Young minister wants to prioritise the elite
In an interview with the Danish newspaper Berlingske Tidende Larsen recently said that although Denmark had the most favourable student financial support system in the world, the system should be adjusted so that students could study for more hours per week during the term, and to treat elite students preferentially.
”The elite have not to a sufficient degree been prioritised in our education system,” he declared.
”Danish students shall not be treated like a grey mass without differences in talents or ambition levels. To a larger degree we will point at the leaders who have outstanding abilities and talents and offer them specific training at a higher level than their peers.”
Lunde Larsen (36) was appointed to his post in the Liberal Løkke Rasmussen government in late June, removing ‘innovation’ from the portfolio of the previous Social Democratic ministry.
Research and science ministers with a PhD are rare in Scandinavia. The last one who comes to mind is Gudmund Hernes in Norway (1990-95). But Lunde Larsen holds a masters degree in theology and a PhD from Copenhagen University.
A former teacher, a post-doc and a regional politician, for two years he also chaired the Board of the Danish State Educational Grant and Loan Scheme, or SU – presiding over the above-mentioned financial support system.
The minister is from the so-called ‘Bible-belt’ in the Ringkøbing area, where he received 11,000 personal votes, and the media has tried to allude to him as a kind of religious fundamentalist.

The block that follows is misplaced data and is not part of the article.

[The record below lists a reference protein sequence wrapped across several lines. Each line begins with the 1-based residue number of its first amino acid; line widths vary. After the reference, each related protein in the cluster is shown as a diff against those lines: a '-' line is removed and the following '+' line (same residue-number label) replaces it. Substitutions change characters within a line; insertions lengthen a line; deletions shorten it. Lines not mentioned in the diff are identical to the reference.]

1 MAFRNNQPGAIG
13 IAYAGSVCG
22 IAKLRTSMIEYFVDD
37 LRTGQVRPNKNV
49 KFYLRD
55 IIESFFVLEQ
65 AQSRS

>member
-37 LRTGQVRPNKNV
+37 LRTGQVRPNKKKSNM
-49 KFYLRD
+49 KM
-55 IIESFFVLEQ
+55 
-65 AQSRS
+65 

When he was appointed minister, the newspaper Ekstrabladet, ran a story with the headline: ”The new science minister: God created the world.”
What is undeniable is that Lunde Larsen holds strong opinions and is not afraid of voicing them on controversial issues.
In 2014, when the Swedish chocolate producer Haribo decided to remove products shaped like black faces from its popular bag of liquorice sweets, Skipper Mix, he told Ekstrabladet that the case against Haribo illustrated an exaggerated political correctness.
”I am against forcing politically correct wordings,” he said.
However, since attaining power he has demonstrated great political handicraft. First, after only two weeks in charge, he managed to ease some bureaucratic ill-effects of the Danish educational reforms, which led to students who had taken a year off since graduating for a BA degree being blocked from applying for a masters.
He gained room to manoeuvre on this when the long-standing top bureaucrat at the ministry, who had been heavily involved in the higher education reforms, was transferred to immigration.
Also, he announced that at the start of the autumn term he would call for a dialogue between the higher education institutions, the students and the politicians on modifying the reduction of the student intake, notably in the humanities, as previously reported by University World News.
Through several opinion articles in Danish newspapers through the summer and on his frequently updated Facebook page, he presented the reasons why the Liberal Party opposed the report of the Quality Commission, which advised that “students should be guided through their studies and that the main responsibility for this should be [carried by] the higher education institutions”.
”We do not think so,” he said on his Facebook page. ”We want the students to take responsibility for their own education, to have great demands and expectations, and for those to be met by the higher education institutions. Students must be [offered] research-based teaching of the highest quality by top, highly motivated teachers and a learning environment that fosters creativity and with good international options,” he said.
To that end, this autumn he plans to embark on a tour of some of the world’s leading universities to see how they cultivate their research talent.